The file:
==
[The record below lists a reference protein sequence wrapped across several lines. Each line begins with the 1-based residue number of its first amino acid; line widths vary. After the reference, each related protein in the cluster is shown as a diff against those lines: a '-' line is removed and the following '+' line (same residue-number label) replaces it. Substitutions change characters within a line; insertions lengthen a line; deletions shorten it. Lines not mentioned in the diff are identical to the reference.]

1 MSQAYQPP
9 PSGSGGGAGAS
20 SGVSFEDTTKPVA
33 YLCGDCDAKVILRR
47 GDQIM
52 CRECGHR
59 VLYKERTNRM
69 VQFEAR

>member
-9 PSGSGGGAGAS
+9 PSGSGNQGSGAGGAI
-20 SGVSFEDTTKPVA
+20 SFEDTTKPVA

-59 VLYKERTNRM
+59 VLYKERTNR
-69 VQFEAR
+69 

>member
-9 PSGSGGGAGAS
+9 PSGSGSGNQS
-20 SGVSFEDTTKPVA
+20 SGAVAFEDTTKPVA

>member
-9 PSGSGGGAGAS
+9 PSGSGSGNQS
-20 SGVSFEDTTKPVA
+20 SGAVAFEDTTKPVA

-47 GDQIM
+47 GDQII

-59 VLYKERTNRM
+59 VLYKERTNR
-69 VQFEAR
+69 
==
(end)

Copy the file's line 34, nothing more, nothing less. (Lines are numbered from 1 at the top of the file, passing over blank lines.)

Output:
+69 